GREENLAND – During a discussion with reproductive healthcare providers and activists on Monday, Congressman Chris Pappas said more is at stake today than just three weeks ago, with the recent vacancy on the U.S. Supreme Court.
Seated outside at the Joan G. Lovering Center – a women’s health clinic – former speaker of the New Hampshire House of Representatives Terie Norelli said Roe v. Wade is hanging on by a thread.
Over the weekend, President Donald Trump announced he is nominating Amy Coney Barrett, a conservative federal appeals court judge, to fill the late Ruth Bader Ginsberg’s seat on the Supreme Court. Trump has said it is “certainly possible” his Supreme Court pick will be involved in revisiting the landmark 1973 decision that legalized abortion in the United States.
“People are scared, people are frightened,” said Lisa Leach, executive director at the Lovering Center.
Pappas, a Democrat who is pro-choice, said reproductive healthcare and a woman’s right to choose are “an important fight we can’t let go of in this moment of our history.”
Pappas’ Republican opponent in the November election is Matt Mowers, a former State Department official in the Trump administration. Mowers has labeled himself “pro-life” with exceptions for the life of the mother.
Several women at Monday’s event addressed the Trump administration’s Title X domestic gag rule, which bans providers in the federally-funded program from consulting with their patients about the option of abortion. The Lovering Center, for example, decided to pull out of Title X last year because of it.
“Everyone should be able to make that choice themselves and politicians should not be getting in the way,” Pappas said, noting a “political agenda at work that seeks to destroy the Affordable Care Act and take away a woman’s right to choose.”
Planned Parenthood recently estimated the gag rule risks access to reproductive healthcare for more than 16,000 in New Hampshire and 4 million nationwide.
Leach said the gag rule is “so hurtful.” Clinics such as hers, she said, “provide so much prevention.” Taking away federal funding is “just shooting ourselves in the foot.”
“The conversation between the physician and his or her patient is private, whether you’re talking about cancer, risky behavior or pregnancy,” said Dr. Cynthia Bear, a obstetrician-gynecologist and board member at the Lovering Center. “Trying to regulate that relationship should never happen.”
Bear said given the state of the economy as a result of COVID-19, if insurance coverage for birth control is lost with the ongoing fight over the Affordable Care Act, “that won’t be something (many women) can afford. We need to protect that.”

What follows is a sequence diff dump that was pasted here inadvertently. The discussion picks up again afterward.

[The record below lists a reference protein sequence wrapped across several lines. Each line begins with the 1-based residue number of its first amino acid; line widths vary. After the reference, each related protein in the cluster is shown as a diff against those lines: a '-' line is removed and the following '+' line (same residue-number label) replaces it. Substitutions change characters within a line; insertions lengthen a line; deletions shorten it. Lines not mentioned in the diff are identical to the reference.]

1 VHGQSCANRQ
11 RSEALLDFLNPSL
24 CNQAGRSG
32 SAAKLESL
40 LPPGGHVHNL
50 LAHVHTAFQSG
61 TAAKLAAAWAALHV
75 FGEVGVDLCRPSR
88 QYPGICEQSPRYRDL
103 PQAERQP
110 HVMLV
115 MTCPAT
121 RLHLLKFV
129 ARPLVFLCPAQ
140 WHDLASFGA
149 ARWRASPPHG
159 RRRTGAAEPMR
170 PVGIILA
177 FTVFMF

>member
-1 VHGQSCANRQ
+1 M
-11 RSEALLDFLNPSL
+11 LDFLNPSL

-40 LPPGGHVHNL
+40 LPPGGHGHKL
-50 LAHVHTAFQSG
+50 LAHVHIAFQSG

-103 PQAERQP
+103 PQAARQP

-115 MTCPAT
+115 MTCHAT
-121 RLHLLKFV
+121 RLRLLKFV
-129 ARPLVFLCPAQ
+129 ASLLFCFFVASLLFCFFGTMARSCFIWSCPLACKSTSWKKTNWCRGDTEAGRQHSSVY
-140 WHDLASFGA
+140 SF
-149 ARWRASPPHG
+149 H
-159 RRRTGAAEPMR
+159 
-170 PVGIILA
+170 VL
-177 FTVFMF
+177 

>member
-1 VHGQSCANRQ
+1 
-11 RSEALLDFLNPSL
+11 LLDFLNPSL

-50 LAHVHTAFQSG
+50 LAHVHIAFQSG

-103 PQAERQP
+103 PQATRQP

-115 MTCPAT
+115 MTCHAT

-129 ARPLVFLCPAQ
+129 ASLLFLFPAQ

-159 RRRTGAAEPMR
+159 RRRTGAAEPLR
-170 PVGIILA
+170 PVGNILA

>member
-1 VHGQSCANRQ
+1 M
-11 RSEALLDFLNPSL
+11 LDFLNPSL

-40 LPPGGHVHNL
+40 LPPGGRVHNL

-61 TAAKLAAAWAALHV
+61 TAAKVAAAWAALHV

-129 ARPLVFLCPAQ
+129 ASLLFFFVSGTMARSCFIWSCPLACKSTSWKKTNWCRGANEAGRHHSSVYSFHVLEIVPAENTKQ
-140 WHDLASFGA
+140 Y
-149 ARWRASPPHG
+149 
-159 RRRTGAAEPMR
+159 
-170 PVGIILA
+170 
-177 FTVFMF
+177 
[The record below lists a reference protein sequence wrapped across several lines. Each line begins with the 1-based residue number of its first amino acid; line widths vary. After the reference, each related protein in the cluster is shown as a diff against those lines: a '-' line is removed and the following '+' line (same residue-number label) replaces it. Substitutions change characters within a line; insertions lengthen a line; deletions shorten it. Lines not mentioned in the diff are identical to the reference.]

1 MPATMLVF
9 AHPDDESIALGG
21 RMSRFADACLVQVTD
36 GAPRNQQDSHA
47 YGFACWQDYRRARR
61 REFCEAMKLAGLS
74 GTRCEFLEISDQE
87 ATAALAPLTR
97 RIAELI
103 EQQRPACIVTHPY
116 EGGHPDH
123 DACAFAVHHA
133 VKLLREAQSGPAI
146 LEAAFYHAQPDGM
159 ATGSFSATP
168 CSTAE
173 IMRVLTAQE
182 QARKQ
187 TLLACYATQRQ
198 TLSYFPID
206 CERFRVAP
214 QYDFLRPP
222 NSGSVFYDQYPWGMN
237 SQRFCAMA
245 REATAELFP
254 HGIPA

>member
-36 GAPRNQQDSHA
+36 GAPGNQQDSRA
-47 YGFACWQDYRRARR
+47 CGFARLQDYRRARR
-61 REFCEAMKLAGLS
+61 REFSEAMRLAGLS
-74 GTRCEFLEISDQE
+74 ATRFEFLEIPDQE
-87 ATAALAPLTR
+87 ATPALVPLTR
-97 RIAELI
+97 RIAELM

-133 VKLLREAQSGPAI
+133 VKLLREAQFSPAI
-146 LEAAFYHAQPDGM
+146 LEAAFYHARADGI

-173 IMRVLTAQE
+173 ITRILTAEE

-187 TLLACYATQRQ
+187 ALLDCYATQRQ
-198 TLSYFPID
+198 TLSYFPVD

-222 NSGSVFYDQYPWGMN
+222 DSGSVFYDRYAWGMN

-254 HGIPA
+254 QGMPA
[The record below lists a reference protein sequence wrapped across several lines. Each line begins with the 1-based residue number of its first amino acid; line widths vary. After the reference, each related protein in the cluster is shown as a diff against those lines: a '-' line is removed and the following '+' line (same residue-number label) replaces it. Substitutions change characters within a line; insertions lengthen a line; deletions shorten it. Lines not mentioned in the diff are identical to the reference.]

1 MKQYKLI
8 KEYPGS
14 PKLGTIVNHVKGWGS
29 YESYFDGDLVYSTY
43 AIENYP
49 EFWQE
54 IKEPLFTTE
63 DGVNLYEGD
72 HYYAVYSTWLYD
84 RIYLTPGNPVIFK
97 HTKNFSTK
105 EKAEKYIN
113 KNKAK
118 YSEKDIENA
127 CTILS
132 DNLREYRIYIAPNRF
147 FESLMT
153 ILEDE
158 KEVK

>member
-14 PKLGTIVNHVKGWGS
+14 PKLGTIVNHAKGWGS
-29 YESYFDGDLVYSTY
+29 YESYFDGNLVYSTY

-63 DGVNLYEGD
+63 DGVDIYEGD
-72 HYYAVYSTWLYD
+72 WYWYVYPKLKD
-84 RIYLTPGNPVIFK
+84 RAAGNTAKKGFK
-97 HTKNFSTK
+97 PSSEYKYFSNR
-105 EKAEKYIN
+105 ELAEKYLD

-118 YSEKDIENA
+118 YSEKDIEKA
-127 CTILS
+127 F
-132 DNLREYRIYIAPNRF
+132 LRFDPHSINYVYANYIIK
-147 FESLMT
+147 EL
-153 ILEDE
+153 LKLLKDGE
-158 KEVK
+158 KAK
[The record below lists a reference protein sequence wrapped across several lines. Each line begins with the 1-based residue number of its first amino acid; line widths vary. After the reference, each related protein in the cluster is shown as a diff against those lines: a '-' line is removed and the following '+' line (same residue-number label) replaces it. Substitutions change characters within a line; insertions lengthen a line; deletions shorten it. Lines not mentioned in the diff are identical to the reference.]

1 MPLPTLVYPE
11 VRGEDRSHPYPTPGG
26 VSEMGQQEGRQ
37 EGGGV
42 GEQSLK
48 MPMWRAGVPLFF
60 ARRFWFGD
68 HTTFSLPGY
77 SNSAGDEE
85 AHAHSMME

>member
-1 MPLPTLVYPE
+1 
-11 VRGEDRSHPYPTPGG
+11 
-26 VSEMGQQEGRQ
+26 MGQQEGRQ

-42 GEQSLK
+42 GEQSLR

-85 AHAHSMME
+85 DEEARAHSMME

Sadie Faucher, a leader with #Fight4Her, a mobilization around ending the gag rule, said the pandemic has specifically exacerbated issues around access to women’s health care, like the closure of clinics. She noted “how crucial these next 36 days are,” referring to the number of days until the November election.
Monday’s roundtable also took aim at Pappas’ opponent. Activist Sierran Lucey called Pappas a “stark, stark contrast to where Matt Mowers stands.”
Pappas said Mowers “is very proud of his opposition to Roe v. Wade and a woman’s right to choose.”
“Your opponent would love to criminalize abortion and make this lovely facility illegal,” Faucher added.
Following a request for comment to the Mowers campaign after Monday’s event, a statement was given from Seacoast businesswoman and Republican activist Renee Plummer of Portsmouth.
“Shame on Congressman Pappas for fear mongering and lying about Matt Mowers’ record to score political points,” Plummer said. “Matt Mowers supports increasing women’s access to health care and providing more federal funding for screenings and preventative care.”
At the State Department, Plummer said, Mowers worked “hand-in-hand with organizations to expand health care access for women across the world.”
“In addition to providing further resources to help women in Sub-Saharan Africa prevent the spread of HIV, Matt prioritized programs to provide more access to cancer screenings as well as tools to empower women and girls to make their own healthcare decisions and build programs to prevent sexual assault,” she said. “It’s clear Congressman Pappas is running scared because he’s been exposed as a serial income tax raiser, but Granite State women will see through these disgraceful lies about Matt Mowers on these important issues.”
Leach said “criminalizing abortion” does not make abortion go away, rather it “stops safe abortions.”
The restriction of abortion in other states, Pappas said, has not produced “better outcomes,” but rather “unfortunate” ones, and does not save money in the healthcare system overall.
Norelli supported Pappas’ efforts to codify Roe v. Wade, which would make women’s right to abortion a federal law, rather than leaving it up to state supreme courts.
Meanwhile, the 40 Days For Life campaign is currently underway, which sees daily picketers outside of the Lovering Center on the public sidewalk protesting the clinic’s abortion offerings. Individuals were on site Monday holding signs that read “pray to end abortion.”
According to the campaign, 40 Days For Life is “a peaceful, highly-focused, non-denominational initiative that focuses on 40 days of prayer and fasting, peaceful vigil at abortion facilities, and grassroots educational outreach. The 40-day timeframe is drawn from examples throughout Biblical history.”